Slang is informal language – it changes all the time.
Learn some interesting slang words and also some notes of caution about how (and how not) to use them.
Slang – What is slang and how much should you use it?
Most students of a foreign language learn the conventional words, understand and use grammar constructions and practise reading, listening and speaking.
But sometimes when they watch films or visit the country where the language is spoken, they find it more difficult than expected to understand the natives.
One reason for this is the informal language, or slang, which is used often without the speaker realising how difficult it can be to understand.
Let’s imagine that you arrive in London after having brushed up your English with VivaLing for a few months and are looking forward to having a chat with your taxi driver on the way to the city centre.
You are about to start talking when you overhear him talking on the radio, “Just picked up a billy and turned on the hickory. Won’t have time for the Churchill now.”
Just picked up a billy, turned on the hickory, won’t have time for the Churchill. Maybe I don’t know as much English as I thought.
Don’t worry. Not only is the taxi driver using slang, he’s using slang for taxi drivers in London, so even normal English people don’t understand what he’s saying either.
Just out of interest, a billy is a passenger, a hickory is a meter and a Churchill is a meal but just for taxi drivers in London.
First, let’s look at some good reasons for learning more slang expressions in English, but each one will be followed by a note of caution.
1. It allows you to understand more about the local culture in your area, but be aware that using the same expression in other areas may sound strange.
For example, in Ireland the word “craic” means the atmosphere or the fun you can have on a night out. You walk into a pub and want to have a good time. So, you say to your friends, “How’s the craic?” If they say “minus craic,” the atmosphere is boring, so you may want to go somewhere else. If they say, “The craic`s ninety,” that’s great, and you are going to have a lovely time.
Remember the note of caution – a crack spelt c-r-a-c-k in English is a thin broken line, for example, on a wall or the floor. It can also refer to crack cocaine, a very dangerous drug. So, please remember the importance of context when using slang.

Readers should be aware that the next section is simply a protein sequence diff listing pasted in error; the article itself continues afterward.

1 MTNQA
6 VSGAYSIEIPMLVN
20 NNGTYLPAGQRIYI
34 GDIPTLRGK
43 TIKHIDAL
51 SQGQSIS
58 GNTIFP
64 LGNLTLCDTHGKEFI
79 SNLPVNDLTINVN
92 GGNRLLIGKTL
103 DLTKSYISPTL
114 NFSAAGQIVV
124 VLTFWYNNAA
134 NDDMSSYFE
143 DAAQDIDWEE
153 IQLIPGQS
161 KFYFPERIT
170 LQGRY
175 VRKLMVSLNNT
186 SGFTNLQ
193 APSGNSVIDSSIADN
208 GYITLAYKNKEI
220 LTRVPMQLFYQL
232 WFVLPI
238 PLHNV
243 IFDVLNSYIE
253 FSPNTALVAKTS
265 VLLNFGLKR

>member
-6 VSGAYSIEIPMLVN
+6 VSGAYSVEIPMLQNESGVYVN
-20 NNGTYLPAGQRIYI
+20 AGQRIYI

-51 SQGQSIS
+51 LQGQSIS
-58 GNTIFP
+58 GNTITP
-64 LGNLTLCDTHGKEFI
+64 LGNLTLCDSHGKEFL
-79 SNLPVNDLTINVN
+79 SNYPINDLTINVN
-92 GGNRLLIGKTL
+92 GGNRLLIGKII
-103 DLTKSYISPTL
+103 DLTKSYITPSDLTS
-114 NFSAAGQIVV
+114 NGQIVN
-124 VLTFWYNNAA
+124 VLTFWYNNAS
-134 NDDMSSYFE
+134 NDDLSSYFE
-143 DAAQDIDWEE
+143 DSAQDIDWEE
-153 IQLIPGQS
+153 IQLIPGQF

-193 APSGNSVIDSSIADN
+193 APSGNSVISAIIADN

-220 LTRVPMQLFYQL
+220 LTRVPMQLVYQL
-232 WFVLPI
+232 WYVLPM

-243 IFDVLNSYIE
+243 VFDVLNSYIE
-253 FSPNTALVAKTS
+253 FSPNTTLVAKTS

2. You can keep track of new developments in the language which make you sound modern and cool, but be careful. Language changes quickly, and what may sound cool and modern now could sound ridiculously old fashioned in a few years’ time.
Think of the different slang words to describe something as good. From the 1960s – groovy. From the 1970s – rad. From the 1980s – wicked. From the 1990s – fly. And now we have GOAT (greatest of all time) – sic and awesome. But be careful not to get out of date. Which word will people still be using in 20 or 30 years` time? Nowadays, people only use “groovy” if they are being ironic.
3. Using slang gives you the chance to be more informal and have fun with the language, but be aware of the context in which you are using the language. Using a slang expression with people who expect more formal use of language will get you noticed in the wrong way.
For example, a former student of mine went to live in the United States of America and loved using slang expressions like dough for money. He liked calling people, “Hey, man.” He liked to use the word bum for borrow. He told me that when he went to a bank and asked the manager about borrowing some money so he could buy a car. He said, “Hey man, I wanna bum some dough! What’s up?” Unfortunately, his inappropriate use of slang terms resulted in the bank manager showing him the exit door to the bank. Don’t make the same mistake yourself!
Now, let’s look at some different types of slang words or expressions. The best way to do this is through specific examples.
New words created from a mix of old words that take on a very specific new meaning
The word brother and romance are put together to mean a close and friendly (not romantic) relationship between 2 men. “My brother and his swimming instructor see each other every week. They have a real bromance.”
Completely new words to describe a new idea
Although this word has ancient Germanic origins, it only became popular in English in the 1970s referring to unfashionable people with social problems. In the 2000s, the meaning became more associated with people who were very good with technology or a specific academic or professional area. “I wish I was more of a geek. Then I would be able to fix my own computer.”
Old words that start to be used in a new way and take on a new meaning
There is nothing wrong with the name Karen. I know some very nice ladies called Karen, but nowadays it has become slang for people to describe middle-aged, intolerant women who complain about everything. “I liked your mum, but when she was talking to that supermarket attendant, she seemed like a bit of a Karen.”
So many things to be aware of and some wicked/fly/groovy/awesome new expressions, too.
What Irish word refers to the atmosphere on a night out? the craic
Remember 5 different words that can mean good? groovy, fly, wicked, GOAT, awesome, rad and sic
What woman’s name is now used to describe women who have a bad attitude? Karen
What word refers to an unpopular person who may be very intelligent in one area? a geek
What word can be used to describe a close relationship between two men? a bromance
We would love to hear more of your favourite slang words in English. Please feel free to interact on Facebook, Instagram or tell your VivaLing coach your favourite English slang words, but remember. Use them appropriately.
Thank you for listening…….
Credits : FrenchRadar – Enrichissez votre slang !
TV static – Mike Koenig soundbible.com
Traffic jam – Yo mama soundbible.com